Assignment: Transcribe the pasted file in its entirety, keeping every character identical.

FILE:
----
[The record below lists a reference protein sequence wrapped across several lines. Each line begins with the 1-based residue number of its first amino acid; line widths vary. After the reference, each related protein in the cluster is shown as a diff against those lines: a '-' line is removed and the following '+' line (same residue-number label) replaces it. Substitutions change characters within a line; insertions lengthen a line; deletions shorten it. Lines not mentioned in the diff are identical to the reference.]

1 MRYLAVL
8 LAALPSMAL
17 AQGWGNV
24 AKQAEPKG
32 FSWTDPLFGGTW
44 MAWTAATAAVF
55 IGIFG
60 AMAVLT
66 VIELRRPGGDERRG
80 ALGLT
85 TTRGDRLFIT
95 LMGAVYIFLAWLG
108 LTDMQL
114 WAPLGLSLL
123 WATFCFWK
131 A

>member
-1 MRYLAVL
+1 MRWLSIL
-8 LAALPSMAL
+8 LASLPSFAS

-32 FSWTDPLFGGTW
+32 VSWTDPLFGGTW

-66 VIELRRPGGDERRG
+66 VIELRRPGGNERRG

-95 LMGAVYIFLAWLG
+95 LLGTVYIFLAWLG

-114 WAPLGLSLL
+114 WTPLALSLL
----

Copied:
[The record below lists a reference protein sequence wrapped across several lines. Each line begins with the 1-based residue number of its first amino acid; line widths vary. After the reference, each related protein in the cluster is shown as a diff against those lines: a '-' line is removed and the following '+' line (same residue-number label) replaces it. Substitutions change characters within a line; insertions lengthen a line; deletions shorten it. Lines not mentioned in the diff are identical to the reference.]

1 MRYLAVL
8 LAALPSMAL
17 AQGWGNV
24 AKQAEPKG
32 FSWTDPLFGGTW
44 MAWTAATAAVF
55 IGIFG
60 AMAVLT
66 VIELRRPGGDERRG
80 ALGLT
85 TTRGDRLFIT
95 LMGAVYIFLAWLG
108 LTDMQL
114 WAPLGLSLL
123 WATFCFWK
131 A

>member
-1 MRYLAVL
+1 MRWLSIL
-8 LAALPSMAL
+8 LASLPSFAS

-32 FSWTDPLFGGTW
+32 VSWTDPLFGGTW

-66 VIELRRPGGDERRG
+66 VIELRRPGGNERRG

-95 LMGAVYIFLAWLG
+95 LLGTVYIFLAWLG

-114 WAPLGLSLL
+114 WTPLALSLL